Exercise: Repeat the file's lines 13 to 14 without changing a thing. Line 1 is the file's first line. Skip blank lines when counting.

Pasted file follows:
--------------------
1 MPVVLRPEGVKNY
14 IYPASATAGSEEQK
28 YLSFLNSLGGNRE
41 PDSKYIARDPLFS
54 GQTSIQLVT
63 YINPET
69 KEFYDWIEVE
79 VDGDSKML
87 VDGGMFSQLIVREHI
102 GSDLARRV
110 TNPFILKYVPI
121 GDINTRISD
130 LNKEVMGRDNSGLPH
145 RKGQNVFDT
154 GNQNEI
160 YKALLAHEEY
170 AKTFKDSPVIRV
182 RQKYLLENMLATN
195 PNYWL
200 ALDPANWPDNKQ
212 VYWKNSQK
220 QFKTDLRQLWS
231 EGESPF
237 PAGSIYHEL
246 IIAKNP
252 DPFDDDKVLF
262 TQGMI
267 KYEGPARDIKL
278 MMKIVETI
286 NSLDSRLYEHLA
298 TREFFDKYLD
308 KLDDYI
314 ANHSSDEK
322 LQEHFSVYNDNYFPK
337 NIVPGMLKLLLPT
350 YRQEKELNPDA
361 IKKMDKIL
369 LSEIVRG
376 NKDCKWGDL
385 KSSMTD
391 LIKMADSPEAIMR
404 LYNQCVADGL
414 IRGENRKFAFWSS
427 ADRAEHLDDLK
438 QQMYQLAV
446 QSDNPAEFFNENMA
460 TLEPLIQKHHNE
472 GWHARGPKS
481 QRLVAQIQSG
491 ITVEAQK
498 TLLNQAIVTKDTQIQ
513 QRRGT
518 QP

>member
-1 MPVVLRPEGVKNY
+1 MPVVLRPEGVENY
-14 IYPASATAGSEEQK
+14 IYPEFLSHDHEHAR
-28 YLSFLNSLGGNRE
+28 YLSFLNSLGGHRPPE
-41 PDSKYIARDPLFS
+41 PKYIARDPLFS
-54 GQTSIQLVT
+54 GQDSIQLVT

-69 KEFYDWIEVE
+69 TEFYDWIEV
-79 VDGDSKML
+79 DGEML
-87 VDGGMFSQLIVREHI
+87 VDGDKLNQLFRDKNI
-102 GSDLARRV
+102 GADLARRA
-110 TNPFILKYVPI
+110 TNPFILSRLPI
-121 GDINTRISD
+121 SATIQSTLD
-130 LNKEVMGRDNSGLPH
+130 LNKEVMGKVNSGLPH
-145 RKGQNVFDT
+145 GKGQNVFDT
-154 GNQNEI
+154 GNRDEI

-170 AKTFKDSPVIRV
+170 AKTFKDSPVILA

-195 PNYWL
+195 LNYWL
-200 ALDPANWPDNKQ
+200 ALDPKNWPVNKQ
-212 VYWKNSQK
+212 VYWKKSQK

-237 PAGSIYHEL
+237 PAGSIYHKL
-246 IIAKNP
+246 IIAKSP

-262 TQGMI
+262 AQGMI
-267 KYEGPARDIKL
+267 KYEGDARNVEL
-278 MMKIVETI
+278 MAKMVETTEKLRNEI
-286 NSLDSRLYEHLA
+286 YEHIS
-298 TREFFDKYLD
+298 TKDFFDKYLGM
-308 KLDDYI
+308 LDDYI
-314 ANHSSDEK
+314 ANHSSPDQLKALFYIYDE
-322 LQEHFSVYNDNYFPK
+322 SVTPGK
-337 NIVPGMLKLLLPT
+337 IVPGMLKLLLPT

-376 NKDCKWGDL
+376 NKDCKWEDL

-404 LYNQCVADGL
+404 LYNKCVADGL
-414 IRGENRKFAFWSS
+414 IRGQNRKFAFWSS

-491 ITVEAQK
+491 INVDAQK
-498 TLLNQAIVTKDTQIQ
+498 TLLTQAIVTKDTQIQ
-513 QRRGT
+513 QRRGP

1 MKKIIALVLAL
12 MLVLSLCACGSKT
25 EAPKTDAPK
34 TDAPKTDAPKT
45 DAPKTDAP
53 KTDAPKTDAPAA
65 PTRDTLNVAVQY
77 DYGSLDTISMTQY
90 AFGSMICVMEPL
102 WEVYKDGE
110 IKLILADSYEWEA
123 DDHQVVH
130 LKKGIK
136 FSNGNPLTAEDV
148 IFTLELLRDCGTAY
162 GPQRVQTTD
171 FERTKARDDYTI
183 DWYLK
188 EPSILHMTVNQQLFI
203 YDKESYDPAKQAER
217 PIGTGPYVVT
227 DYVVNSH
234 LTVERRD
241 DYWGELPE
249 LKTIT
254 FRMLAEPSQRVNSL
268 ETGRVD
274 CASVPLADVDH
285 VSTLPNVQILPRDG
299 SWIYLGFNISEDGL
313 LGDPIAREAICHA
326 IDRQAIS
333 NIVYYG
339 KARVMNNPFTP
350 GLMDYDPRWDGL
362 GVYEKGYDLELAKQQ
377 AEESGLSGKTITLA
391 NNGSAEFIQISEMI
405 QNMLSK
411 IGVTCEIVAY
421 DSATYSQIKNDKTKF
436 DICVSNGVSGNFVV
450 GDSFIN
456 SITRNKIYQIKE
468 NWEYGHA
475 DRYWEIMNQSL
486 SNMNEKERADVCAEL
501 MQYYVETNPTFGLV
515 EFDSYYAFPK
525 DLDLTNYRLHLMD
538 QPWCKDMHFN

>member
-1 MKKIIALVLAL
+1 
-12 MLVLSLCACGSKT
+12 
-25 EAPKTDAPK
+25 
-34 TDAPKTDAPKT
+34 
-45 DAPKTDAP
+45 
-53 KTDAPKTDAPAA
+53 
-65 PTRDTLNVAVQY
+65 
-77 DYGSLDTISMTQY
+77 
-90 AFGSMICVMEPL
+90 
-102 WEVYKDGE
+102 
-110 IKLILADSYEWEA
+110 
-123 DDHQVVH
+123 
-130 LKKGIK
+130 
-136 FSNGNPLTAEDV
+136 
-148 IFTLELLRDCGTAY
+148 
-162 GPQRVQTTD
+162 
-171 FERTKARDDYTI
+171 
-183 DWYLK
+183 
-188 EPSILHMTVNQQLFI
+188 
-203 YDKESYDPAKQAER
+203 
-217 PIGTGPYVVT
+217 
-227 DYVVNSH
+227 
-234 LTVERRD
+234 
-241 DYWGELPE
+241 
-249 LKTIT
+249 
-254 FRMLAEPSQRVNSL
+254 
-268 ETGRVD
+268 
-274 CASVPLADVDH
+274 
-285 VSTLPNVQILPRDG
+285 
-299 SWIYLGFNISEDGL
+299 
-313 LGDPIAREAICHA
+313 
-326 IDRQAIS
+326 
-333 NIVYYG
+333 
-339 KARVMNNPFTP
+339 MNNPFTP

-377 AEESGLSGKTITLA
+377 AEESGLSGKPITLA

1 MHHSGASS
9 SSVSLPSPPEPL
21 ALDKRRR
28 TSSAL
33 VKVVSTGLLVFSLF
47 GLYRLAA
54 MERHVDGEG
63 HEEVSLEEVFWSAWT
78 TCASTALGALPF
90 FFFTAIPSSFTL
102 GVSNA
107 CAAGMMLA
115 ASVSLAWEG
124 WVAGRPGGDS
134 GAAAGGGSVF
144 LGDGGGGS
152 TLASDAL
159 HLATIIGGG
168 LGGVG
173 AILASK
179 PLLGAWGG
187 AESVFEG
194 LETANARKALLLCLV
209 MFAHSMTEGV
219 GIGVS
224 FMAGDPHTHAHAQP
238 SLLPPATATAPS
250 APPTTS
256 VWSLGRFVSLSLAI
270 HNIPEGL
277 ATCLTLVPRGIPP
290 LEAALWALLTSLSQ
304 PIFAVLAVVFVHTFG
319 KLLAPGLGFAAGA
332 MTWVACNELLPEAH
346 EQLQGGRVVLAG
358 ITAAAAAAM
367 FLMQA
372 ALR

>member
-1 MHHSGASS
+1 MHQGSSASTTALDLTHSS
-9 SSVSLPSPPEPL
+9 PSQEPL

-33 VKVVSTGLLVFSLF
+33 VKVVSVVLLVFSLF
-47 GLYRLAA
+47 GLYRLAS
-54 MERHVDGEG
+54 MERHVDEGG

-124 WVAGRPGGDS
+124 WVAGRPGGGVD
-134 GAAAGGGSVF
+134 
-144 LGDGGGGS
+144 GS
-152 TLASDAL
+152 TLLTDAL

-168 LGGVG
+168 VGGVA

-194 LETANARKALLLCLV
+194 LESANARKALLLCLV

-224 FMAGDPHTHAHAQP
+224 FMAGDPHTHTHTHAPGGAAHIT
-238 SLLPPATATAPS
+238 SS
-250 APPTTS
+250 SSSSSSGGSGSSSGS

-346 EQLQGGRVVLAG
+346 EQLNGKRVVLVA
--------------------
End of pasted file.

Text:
130 LNKEVMGRDNSGLPH
145 RKGQNVFDT